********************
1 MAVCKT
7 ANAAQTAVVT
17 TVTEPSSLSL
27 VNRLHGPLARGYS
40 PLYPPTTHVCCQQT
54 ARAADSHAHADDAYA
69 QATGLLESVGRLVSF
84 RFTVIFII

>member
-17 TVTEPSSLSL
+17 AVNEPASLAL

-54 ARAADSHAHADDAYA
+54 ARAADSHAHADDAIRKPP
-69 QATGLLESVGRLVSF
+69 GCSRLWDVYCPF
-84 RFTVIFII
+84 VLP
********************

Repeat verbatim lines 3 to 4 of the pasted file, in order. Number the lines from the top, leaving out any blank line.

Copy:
17 TVTEPSSLSL
27 VNRLHGPLARGYS